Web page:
One of the most well-researched areas where the Pygmalion effect is manifested is education. It has been found that students achieve academic results consistent with their teachers’ expectations (Szumski and Karwowski 4). If a teacher has high expectations, the student performs much better compared to the one who receives negative feedback and the corresponding attitude from the teacher. Importantly, the age of a learner is irrelevant as the Pygmalion effect is apparent in K-12 and adult education settings (Cobos-Sanchiz et al. 8). It is also noteworthy that the self-fulfilling prophecy influences the behaviors of individuals as well as groups of people. Szumski and Karwowski found that the teacher’s positive attitude, encouragement, and high expectations led to the entire class’s better performance (9). Therefore, educators employ this effect in their teaching practice to help their students achieve higher academic outcomes; the Pygmalion effect can be found in areas other than education, such as business, for example.
In the business environment, the self-fulfilling prophecy influences employees’ behaviors and, as a result, the entire organization’s behavior. Leadership plays a vital role in this process, as the leader’s attitude may define the organization’s success, especially during a time of change. Martínez-Sanchis et al. explored the peculiarities of the Pygmalion effect in intra-family succession in business (916). The researchers reported that the self-fulfilling prophecy played an important role as the new leader managed to perform better if he was supported by a family that had high expectations. In case of low expectations, poorer results were apparent regarding businesses’ performance. Cobos-Sanchiz et al. also state that employees need extrinsic motivation and encouragement in order to perform better and develop intrinsic motivation and higher self-esteem (8). In addition to the business sphere, the Pygmalion effect is also apparent in larger contexts.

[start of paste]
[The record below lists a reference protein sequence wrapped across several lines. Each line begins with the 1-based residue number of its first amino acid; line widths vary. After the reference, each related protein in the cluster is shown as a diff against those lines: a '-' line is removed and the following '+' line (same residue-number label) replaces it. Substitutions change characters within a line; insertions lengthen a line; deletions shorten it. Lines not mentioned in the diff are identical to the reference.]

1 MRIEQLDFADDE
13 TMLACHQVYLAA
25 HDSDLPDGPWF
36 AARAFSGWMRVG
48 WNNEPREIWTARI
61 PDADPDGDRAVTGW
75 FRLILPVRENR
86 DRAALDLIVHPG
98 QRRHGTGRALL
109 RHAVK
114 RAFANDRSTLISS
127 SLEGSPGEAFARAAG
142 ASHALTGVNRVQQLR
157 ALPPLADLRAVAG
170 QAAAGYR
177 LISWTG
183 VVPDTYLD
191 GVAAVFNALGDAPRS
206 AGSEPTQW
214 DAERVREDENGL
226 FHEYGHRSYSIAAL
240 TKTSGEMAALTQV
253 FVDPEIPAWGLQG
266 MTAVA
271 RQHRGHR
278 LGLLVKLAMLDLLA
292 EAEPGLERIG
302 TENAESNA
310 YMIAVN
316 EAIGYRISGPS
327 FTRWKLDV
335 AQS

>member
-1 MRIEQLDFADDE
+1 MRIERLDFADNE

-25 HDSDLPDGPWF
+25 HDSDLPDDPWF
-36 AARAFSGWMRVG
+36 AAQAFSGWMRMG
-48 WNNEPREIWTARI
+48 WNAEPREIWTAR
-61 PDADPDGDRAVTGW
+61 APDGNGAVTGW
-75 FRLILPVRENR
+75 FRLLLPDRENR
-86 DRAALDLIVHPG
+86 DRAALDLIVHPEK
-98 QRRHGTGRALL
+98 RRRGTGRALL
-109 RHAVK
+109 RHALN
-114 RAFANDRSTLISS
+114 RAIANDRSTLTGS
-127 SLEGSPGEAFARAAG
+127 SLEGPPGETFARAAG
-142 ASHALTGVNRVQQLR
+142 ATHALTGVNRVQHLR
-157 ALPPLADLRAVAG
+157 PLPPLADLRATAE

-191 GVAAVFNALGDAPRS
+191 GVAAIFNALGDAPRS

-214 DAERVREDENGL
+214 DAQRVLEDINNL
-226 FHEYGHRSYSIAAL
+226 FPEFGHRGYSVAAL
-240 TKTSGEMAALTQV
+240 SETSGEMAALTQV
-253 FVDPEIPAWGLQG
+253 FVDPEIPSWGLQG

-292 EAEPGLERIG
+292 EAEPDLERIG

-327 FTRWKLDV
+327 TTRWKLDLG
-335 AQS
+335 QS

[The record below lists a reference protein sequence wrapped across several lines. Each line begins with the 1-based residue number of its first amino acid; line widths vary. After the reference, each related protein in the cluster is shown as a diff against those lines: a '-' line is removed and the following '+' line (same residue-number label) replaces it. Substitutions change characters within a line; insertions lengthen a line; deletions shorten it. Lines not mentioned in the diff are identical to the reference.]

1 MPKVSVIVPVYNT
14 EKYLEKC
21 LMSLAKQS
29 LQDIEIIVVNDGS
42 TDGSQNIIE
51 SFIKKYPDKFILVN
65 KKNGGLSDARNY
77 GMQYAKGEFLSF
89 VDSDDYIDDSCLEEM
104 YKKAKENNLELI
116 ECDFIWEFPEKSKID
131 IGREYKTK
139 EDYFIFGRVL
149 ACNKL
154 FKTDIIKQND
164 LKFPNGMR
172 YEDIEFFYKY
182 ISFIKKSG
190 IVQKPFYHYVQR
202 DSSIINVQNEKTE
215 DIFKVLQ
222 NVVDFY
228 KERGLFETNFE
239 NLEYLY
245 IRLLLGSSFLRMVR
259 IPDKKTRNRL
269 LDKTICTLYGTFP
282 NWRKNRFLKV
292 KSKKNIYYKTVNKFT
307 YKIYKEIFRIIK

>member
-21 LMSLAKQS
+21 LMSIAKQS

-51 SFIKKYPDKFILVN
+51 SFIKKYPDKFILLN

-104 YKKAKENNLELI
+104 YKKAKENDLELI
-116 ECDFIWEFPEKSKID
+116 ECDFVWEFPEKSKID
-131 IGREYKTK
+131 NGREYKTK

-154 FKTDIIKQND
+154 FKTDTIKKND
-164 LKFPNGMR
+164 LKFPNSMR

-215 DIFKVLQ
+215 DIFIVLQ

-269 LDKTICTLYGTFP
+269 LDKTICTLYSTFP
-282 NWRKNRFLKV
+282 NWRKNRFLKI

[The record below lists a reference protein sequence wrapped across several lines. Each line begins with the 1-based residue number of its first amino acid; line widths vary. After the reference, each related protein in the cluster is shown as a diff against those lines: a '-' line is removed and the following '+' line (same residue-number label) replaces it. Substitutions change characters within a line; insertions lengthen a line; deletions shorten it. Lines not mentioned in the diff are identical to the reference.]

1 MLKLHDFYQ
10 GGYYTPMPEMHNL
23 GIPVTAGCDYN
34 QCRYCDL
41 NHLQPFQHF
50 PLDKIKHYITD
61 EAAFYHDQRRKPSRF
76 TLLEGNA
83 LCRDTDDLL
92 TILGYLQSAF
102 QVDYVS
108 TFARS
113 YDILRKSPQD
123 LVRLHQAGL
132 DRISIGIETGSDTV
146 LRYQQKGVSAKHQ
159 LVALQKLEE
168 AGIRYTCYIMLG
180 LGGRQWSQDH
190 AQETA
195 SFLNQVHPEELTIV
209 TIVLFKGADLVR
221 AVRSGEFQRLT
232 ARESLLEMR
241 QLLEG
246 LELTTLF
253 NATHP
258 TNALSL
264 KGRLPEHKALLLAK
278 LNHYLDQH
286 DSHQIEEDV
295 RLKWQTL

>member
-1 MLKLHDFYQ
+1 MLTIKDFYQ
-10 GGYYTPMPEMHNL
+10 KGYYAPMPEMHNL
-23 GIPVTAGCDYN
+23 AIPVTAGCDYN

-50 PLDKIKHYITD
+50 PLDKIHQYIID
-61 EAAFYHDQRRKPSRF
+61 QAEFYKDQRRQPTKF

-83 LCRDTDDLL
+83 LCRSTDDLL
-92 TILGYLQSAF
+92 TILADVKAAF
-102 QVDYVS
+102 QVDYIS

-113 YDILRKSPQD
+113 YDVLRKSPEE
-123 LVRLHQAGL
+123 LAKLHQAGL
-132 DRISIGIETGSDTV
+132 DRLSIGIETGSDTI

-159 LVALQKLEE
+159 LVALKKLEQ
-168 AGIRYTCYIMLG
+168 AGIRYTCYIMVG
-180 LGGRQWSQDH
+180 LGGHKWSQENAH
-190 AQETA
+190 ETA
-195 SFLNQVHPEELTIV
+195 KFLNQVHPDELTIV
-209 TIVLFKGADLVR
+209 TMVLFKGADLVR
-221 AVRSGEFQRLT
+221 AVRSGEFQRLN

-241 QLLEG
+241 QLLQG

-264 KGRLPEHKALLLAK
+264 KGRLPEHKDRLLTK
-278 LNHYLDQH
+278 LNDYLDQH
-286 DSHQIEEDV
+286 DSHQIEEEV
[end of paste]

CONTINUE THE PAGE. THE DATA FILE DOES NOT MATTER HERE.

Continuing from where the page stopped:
The self-fulfilling prophecy is an influential factor affecting people’s behavior in communities. For example, the findings of the study by Pérez-Maldonado et al., who explored the Pygmalion effect within communities, suggest that positive expectations are beneficial at a community level (60). Larger groups are also influenced by the positive attitude of leaders and benefit from their high expectations ad the corresponding behavior. Importantly, the COVID-related challenges made many people vulnerable, but the Pygmalion effect has proved to be instrumental in shaping patient outcomes. On a group level, a positive attitude and high expectations revealed by the healthcare staff have had positive effects on different groups of patients (Zhang et al. 520). Hence, it is clear that the self-fulfilling prophecy is manifested in diverse areas and on different levels.
In conclusion, it is necessary to state that the Pygmalion effect is manifested in various areas of people’s lives, including education, business, and society. When leaders have high expectations, their followers tend to perform better due to enhanced motivation and increased self-esteem. Students, employees, as well as communities can benefit from this attitude, so leaders on different levels should consider utilizing the Pygmalion effect. It is critical to ensure support and encouragement, as well as empowerment, which will lead to higher achievements. This attitude can be needed explicitly during times of change or such challenges as pandemics. When people encounter such issues, they need enhanced support and motivation to address the problems effectively. Thus, the self-fulfilling prophecy is an essential factor for leaders to have in mind and utilize in their leadership.
Cobos-Sanchiz, David et al. “Positive Adult Education, Learned Helplessness and the Pygmalion Effect.” International Journal of Environmental Research and Public Health, vol. 19, no. 2, 2022, pp. 1-13.
Martínez-Sanchis, Paula, et al. “How the Pygmalion Effect Operates in Intra-Family Succession: Shared Expectations in Family SMEs.” European Management Journal, vol. 38, no. 6, 2020, pp. 914-926.
Pérez-Maldonado, Mónica Mendirichaga, et al. “Blurring Northeast Mexican Societies: An Approach to Cultural Capital and Results of the PISA Test.” Research in Computing Science, vol. 148, no. 6, 2019, pp. 51-62.
Szumski, Grzegorz, and Maciej Karwowski. “Exploring the Pygmalion Effect: The Role of Teacher Expectations, Academic Self-Concept, and Class Context in Students’ Math Achievement.” Contemporary Educational Psychology, vol. 59, 2019, pp. 1-38.
Zhang, Sisi et al. “The Psychological Nursing Interventions Based on Pygmalion Effect Could Alleviate Negative Emotions of Patients with Suspected COVID-19 Patients: A Retrospective Analysis.” International Journal of General Medicine, vol. 15, 2022, pp. 513-522.